Dementia Assessment for an individual termed 'Palliative'

I think my father has rapid onset of dementia (?)

He is very forgetful in the present moment now. His sleeping pattern is disturbed. He largely sleeps between 11am and 6pm and then becomes ‘active’ between 6pm and 10pm when he settles into bed, and then he is increasingly ‘active’ and unsettled during the night. I say ‘active’ - what I mean is his brain is possibly active, as he is wheelchair bound, he cannot walk, but he asks to be moved from room to room, bed to chair, chair to bed, bed to chair, chair to bed and so on, all through the night.

As a carer, it is exhausting, but I believe it may all be due to dementia, rather than any pain from the cancer which he has (?)

If it was pain related, I believe we would see the patterns of the evening/night also happen through the day (?)

The problem I have, is that his and my GP is refusing to provide a Dementia Assessment referral. Is this legal? If a carer suspects the cared-for has some sort of rapidly onsetting memory problems, can the GP refuse just because the cared-for (my father) is termed as ‘Palliative’? I have raised the concern about four times, and each time it is brushed over, instead the conversation is brought back to pain, sickness, typical cancer symptoms etc, which I think are relative stable for now (thankfully) in my father.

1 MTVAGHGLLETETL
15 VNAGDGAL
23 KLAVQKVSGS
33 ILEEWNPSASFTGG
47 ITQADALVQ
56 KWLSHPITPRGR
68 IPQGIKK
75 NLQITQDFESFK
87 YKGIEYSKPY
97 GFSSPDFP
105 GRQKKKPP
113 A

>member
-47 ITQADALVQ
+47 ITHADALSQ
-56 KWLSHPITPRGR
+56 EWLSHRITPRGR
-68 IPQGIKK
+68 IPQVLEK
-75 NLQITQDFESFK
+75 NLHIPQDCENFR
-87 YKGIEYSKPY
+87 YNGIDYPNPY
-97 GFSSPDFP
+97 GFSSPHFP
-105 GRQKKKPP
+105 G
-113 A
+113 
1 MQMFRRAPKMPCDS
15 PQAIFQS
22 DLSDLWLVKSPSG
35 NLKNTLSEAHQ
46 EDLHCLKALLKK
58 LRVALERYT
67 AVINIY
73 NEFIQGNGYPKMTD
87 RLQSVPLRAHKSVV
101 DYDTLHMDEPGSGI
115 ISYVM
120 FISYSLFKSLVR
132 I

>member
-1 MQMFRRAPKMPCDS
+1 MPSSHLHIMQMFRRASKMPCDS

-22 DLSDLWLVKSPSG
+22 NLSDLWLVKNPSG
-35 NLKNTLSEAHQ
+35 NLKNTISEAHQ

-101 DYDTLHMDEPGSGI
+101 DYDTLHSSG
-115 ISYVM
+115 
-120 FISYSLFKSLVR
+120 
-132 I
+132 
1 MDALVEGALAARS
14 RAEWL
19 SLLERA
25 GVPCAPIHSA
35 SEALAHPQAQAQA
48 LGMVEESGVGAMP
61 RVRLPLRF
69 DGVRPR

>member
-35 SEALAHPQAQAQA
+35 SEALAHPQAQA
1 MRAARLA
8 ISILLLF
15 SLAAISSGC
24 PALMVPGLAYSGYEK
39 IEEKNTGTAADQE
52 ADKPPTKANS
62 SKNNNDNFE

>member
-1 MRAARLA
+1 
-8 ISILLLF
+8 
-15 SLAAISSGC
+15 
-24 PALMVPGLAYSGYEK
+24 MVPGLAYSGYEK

Can anyone help or advise please?

Thank you.

When my dad was dying of cancer, it affected his mental abilities. - he was a research scientist. I’m wondering if your dad’s behaviour is another symptom?
Sadly, it’s time for you to Google Signs of dying, you will find some easy to read articles which will help you manage dad in the next few months.

Without a proper diagnosis it is difficult to pinpoint what may be causing the problem. When Dementia has been diagnosed behaviours like this can sometimes come under the term ‘sundowning’. You can read it about it on this link

Info about getting a diagnosis - covers several pages

Any GP should be listening to you and doing an assessment. It may turn out not to be dementia but how can treatment etc take place, professional input from mental health teams be requested, if dementia not assessed for.

Do you have a social worker? Not every family wants their involvement but you and your dad entitled to assessments in your own right too. Wont overload you with further links till you have read ones posted above.